Targeted Disruption Of Ether Lipid Synthesis In Mice
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- Rodemer C., Thai TP., Brügger B., Gorgas K., Just W. (2003) Targeted Disruption Of Ether Lipid Synthesis In Mice. In: Roels F., Baes M., De Bie S. (eds) Peroxisomal Disorders and Regulation of Genes. Advances in Experimental Medicine and Biology, vol 544. Springer, Boston, MA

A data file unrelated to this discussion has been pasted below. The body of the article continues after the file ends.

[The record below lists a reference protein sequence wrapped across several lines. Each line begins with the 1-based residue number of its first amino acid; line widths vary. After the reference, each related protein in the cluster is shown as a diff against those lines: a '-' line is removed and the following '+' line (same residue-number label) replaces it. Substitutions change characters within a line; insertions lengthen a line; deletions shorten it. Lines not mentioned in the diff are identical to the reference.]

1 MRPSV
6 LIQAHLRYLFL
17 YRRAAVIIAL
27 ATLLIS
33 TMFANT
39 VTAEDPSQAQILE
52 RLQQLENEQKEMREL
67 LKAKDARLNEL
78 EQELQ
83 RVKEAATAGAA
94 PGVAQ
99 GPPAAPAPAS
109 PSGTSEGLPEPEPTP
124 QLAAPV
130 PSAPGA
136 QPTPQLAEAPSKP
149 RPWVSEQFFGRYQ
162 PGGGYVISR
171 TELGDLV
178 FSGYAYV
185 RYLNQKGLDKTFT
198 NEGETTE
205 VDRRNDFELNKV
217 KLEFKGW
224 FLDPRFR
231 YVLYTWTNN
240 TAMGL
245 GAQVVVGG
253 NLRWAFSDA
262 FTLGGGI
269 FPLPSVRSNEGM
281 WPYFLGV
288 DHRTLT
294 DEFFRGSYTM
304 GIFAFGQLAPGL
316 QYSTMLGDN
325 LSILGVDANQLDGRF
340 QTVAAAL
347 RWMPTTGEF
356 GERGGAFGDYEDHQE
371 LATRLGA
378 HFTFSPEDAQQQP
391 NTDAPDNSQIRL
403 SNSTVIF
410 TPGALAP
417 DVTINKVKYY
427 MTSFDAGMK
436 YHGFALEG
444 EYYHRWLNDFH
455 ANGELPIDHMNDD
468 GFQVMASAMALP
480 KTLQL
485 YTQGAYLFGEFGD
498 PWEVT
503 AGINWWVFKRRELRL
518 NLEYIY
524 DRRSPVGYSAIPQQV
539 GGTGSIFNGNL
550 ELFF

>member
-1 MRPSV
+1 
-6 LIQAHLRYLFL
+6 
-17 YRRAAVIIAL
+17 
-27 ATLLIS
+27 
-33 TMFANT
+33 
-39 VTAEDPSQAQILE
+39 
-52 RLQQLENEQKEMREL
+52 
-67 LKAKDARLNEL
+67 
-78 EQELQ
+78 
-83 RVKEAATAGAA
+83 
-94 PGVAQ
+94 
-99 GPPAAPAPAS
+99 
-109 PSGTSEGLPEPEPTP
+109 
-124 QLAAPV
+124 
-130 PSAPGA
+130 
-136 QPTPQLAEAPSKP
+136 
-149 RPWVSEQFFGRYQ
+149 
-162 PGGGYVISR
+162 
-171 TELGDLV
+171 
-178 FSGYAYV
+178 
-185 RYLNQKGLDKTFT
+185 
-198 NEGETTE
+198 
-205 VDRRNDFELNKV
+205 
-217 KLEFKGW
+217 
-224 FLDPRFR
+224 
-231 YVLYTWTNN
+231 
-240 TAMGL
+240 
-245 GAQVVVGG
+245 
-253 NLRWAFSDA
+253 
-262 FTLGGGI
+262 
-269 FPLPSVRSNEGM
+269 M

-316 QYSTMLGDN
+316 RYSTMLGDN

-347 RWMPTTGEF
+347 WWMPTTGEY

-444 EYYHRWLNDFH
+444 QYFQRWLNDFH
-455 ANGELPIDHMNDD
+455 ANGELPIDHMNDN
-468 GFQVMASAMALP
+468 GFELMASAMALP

Although plasmalogens (PLs) the major mammalian ether lipids (ELs) are known for almost 80 years, their physiological role is still enigmatic. Many diverse cellular processes such as modulation of membrane fluidity, facilitation of membrane fusion, synthesis of eicosanoids, mediation of signal transduction events and protection against oxidative stress were discussed to be affected by ELs (Nagan and Zoeller, 2001). Additionally ELs such as platelet activating factor (PAF), an alkylacetylglycerophospho- choline and seminolipid, a sulfogalaetosyl- alkylacylglycerol (SGalAAG) as well as its precursor galactosyl-alkylacylglycerol (GalAAG) were studied in greater detail and were shown to have important physiological functions in anaphylaxis (Ishii and Shimizu, 2000) as well as in spermatogenesis and myelination (Vos et al, 1994; Ishizuka, 1997). Furthermore a large group of proteins contain a glycosyl-phosphatidylinositol (GPI) anchor to stably associate with membranes. Many of theses GPI anchors include an ether- bonded long chain alcohol and were found in important enzymes, such as erythrocyte acetylcholine esterase and placental alkaline phosphatase (Hooper, 1997; Chatterjee and Major, 2001).
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